6) Refill water bottles with ice cold water once or twice a day and add Acid Pak on the very warmest days to keep electrolyte levels on an even keel. Also, scale down the amount of pellets you feed since rabbits do not need to create heat in the summer. In the Spring and Fall a mounded cup of Pellets for adults is appropriate for an FA, in summer it is a good idea to remove or minimize all top dressings and "hot" grains, and feed 1 level cup of pellets to each adult rabbit per day.
7) Another way to keep bunnies cool is to go into the building periodically with a wet cloth or spritz bottle to wet down the ears of your bunnies. Rabbits regulate heat through their ears, so cooling them down this way will enable them to find relief immediately. Be sure not to drip water into the ear canal, and if the rabbit in question is in coat be certain not to drip water onto the wool around the ears to avoid matting.
8) If you are breeding or have nursing does in the barn pay special attention to their comfort since they will suffer far more in the heat than bucks, young rabbits, and non-pregnant does. A late-term pregnant doe is in greater danger than a nursing doe, but both will feel the heat and have a much more difficult time than others in the barn. Also, bucks tend to be affected by heat more easily than does, (and can go sterile if the temps rise above 85 for 2-3 days in a row). The entire herd is much more susceptible to heatstroke during the first 1-2 heat waves of the year before slowly acclimating to the higher temperatures. All rabbits seem to tolerate the heat better late in the summer once they have become accustomed to it.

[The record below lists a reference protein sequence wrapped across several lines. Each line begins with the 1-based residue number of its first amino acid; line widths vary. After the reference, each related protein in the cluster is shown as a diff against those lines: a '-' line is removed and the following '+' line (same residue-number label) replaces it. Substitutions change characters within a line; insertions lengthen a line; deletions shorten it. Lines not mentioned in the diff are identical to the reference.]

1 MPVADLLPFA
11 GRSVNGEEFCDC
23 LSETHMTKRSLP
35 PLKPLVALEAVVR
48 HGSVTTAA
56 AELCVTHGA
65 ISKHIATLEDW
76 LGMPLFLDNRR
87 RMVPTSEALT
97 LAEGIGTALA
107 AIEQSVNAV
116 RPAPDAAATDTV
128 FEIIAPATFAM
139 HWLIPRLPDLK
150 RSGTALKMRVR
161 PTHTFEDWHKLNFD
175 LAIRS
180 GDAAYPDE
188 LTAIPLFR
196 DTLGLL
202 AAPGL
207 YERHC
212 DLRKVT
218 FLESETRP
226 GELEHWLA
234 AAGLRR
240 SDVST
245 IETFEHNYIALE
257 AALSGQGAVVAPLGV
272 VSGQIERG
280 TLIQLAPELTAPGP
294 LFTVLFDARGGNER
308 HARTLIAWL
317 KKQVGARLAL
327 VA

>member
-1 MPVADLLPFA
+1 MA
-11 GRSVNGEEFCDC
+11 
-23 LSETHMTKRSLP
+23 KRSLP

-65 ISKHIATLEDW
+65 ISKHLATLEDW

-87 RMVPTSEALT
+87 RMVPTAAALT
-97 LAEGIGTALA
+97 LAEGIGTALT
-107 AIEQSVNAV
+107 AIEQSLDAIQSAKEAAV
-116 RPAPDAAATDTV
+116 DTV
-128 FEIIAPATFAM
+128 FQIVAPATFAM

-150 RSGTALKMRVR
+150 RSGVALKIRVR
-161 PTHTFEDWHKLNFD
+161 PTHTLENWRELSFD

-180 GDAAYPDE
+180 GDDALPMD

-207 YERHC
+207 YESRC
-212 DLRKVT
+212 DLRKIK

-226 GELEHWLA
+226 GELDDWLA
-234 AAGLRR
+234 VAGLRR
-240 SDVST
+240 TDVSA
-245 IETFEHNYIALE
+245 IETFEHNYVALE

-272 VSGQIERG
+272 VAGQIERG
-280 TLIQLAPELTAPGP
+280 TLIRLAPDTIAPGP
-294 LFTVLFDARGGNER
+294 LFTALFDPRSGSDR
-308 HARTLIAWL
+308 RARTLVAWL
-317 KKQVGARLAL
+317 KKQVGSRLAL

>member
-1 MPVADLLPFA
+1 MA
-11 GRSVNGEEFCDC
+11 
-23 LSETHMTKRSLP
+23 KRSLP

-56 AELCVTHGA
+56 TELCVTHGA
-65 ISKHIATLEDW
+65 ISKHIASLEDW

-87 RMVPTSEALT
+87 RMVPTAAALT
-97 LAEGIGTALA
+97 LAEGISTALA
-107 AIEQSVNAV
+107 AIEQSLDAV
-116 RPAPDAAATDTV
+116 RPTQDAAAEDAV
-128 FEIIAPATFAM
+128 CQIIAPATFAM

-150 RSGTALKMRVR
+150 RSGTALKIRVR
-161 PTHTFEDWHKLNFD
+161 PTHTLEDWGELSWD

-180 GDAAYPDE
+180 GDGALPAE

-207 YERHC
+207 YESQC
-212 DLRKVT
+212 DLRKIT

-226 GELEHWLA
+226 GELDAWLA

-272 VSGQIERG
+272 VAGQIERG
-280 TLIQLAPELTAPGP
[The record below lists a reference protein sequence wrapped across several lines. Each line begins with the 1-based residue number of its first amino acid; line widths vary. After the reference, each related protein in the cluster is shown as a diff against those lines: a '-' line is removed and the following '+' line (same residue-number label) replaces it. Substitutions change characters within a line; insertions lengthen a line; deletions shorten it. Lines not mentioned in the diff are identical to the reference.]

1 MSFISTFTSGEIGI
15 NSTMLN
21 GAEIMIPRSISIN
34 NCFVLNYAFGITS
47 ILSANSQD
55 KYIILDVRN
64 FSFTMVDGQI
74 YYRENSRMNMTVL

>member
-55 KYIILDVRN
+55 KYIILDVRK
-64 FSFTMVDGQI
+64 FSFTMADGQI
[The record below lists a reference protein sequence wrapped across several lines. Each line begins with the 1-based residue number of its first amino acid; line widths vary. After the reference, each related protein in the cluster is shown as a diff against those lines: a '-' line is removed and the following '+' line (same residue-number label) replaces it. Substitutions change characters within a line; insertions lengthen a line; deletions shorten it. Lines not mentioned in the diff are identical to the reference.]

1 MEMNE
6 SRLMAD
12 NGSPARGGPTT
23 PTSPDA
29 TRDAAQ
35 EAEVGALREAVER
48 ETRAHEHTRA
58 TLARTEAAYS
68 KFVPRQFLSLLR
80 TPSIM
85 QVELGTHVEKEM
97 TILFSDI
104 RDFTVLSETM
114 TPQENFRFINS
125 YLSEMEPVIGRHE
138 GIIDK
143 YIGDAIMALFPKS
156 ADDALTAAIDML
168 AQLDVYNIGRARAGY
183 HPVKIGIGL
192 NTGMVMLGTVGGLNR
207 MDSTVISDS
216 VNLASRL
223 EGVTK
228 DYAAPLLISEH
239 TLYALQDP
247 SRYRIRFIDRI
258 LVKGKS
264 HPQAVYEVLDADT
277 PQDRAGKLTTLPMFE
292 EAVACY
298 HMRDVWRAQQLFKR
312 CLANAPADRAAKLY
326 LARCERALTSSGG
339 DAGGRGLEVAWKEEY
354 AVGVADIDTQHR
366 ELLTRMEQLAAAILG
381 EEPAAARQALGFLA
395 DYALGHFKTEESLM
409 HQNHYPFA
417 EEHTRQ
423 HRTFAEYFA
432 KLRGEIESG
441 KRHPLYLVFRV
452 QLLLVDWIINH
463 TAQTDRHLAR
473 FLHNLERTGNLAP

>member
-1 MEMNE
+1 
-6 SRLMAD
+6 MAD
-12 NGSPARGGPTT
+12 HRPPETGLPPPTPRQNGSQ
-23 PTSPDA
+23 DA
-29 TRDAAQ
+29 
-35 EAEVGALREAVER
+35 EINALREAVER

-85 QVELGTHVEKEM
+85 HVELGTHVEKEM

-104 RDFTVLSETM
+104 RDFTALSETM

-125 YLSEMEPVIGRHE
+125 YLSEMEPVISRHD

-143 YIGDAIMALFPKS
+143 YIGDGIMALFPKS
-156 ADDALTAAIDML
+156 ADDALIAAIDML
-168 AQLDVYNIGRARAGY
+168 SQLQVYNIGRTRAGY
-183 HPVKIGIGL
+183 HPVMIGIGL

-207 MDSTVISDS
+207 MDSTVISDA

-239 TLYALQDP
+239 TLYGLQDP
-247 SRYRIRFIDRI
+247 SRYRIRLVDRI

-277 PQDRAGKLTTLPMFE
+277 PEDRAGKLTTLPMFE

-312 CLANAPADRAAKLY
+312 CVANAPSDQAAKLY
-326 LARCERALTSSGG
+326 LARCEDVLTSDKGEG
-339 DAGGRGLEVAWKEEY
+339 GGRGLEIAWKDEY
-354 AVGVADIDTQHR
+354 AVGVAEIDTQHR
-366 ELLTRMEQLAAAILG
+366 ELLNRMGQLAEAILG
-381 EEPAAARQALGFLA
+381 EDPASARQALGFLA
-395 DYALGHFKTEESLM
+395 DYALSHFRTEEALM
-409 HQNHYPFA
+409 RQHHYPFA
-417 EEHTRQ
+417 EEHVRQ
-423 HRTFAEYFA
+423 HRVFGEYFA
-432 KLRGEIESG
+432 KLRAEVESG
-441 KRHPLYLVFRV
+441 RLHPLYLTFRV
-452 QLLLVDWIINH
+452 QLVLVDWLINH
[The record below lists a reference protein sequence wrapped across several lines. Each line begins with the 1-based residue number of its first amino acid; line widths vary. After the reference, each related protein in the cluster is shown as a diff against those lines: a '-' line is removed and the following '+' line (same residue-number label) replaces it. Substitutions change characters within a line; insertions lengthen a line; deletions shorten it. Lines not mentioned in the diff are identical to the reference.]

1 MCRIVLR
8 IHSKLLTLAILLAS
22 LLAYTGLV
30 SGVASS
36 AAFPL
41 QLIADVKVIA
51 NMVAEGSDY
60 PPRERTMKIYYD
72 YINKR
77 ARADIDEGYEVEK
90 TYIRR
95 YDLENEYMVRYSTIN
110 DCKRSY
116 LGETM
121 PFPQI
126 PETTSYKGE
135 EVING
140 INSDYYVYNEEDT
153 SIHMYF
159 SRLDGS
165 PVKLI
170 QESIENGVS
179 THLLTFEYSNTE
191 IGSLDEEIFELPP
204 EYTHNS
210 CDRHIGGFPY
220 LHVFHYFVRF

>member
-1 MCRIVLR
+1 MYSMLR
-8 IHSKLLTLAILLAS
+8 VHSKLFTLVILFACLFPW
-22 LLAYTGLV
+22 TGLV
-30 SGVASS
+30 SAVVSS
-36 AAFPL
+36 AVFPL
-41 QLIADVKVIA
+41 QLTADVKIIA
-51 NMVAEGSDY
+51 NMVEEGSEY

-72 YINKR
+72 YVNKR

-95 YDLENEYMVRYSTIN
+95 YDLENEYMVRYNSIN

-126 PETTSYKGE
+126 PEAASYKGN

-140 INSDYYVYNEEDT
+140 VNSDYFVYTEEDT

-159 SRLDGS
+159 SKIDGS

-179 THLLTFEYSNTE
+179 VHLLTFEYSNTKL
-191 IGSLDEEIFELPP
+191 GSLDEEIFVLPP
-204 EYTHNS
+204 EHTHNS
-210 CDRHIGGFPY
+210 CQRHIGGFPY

9) It is questionable whether it is a good idea to immerse an Angora in extreme heat stress in water. Breeders of short haired rabbits routinely use this technique, but an Angora coat complicates that approach, so unless the rabbit has been sheared down to the skin (in which case heat stroke would be unlikely), the wool will matt up to the point where it will be next to impossible to get it off, even with a scissor. It is also important to note that the skin of a matted rabbit cannot breathe and heatstroke may become imminent. Angoras should be well groomed or clipped altogether in the summer to assure proper air circulation. If a rabbit is in serious danger, bring it indoors to an air conditioned room OR to a basement or garage to lay out on the concrete floor. Soak the rabbit's ears down repeatedly with cool water, and keep it calm and quiet. Once it has recovered sufficiently, keep the animal indoors until evening with herbs such as Dandelion or Parsley, and make certain that Acid Pak has been added to cool water to give the bunny's system a boost and help it recover.
10) Another option is to hang bags of ice cubes over the fronts of your fans to blow cold air into your barn ( similar to a homemade air-conditioner). Just make sure that the bags do not leak and are not situated anywhere where they can be sucked into the fan blades.
These are a few warm weather tips, but generally speaking if angoras are sheared every summer and have adequate housing and ventilation, they are excellent at surviving and thriving. Keep a close eye on your rabbits at all times and know their habits so that stress can be identified quickly. As with everything, good management is the key to keeping Angoras healthy in summertime:).